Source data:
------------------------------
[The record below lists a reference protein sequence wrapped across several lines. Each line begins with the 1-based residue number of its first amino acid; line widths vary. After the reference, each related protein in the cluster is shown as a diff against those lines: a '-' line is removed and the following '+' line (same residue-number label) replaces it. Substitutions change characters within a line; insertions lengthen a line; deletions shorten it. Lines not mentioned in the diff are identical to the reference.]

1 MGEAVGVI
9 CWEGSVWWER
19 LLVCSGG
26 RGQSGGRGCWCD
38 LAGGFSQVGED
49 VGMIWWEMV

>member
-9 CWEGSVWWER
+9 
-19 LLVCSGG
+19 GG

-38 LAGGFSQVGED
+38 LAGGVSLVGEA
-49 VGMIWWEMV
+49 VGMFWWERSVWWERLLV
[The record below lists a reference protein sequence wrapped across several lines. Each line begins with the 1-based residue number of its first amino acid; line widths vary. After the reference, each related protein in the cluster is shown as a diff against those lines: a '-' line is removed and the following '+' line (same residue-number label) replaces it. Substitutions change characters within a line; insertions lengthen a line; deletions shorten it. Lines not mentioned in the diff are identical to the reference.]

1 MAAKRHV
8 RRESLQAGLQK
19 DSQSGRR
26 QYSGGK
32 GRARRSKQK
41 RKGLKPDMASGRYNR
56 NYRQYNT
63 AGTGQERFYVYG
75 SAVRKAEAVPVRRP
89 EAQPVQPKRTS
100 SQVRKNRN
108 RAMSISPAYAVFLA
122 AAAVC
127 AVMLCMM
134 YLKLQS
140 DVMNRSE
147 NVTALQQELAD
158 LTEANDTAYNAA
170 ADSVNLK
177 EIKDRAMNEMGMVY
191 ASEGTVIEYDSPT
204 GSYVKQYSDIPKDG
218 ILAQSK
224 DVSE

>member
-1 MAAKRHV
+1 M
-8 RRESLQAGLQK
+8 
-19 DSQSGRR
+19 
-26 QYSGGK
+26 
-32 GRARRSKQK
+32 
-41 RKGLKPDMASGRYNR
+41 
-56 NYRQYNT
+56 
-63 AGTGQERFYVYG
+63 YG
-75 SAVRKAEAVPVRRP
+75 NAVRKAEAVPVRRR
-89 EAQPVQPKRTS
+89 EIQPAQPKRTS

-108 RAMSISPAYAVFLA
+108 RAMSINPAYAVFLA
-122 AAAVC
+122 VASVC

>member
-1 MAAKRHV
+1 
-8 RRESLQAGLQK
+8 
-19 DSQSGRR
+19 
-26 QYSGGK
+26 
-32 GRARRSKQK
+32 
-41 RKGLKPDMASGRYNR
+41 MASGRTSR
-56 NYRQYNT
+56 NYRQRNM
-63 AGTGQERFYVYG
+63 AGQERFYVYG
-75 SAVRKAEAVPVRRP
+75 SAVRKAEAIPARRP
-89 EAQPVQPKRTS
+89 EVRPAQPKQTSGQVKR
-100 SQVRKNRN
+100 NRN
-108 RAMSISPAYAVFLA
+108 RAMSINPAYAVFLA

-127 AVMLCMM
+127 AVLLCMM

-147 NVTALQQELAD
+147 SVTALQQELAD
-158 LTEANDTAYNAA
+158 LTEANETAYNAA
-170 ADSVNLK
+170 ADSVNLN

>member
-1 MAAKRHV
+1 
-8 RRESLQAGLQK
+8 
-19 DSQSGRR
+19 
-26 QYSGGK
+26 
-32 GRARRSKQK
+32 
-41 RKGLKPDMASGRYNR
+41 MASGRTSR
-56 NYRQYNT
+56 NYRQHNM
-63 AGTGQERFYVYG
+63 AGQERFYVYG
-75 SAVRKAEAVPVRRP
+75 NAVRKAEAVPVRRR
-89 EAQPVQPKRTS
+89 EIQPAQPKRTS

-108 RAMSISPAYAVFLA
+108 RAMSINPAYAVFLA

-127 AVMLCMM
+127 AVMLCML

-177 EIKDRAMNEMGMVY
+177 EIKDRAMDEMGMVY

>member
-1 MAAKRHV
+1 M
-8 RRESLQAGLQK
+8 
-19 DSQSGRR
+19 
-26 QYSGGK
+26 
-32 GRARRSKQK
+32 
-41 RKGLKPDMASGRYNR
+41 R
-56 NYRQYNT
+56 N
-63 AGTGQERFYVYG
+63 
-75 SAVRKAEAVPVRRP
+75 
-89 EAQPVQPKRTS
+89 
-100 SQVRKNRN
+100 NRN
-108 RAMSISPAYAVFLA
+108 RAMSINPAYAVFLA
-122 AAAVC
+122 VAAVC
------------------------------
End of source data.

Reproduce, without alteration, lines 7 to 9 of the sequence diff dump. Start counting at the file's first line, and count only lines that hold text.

49 VGMIWWEMV

>member
-9 CWEGSVWWER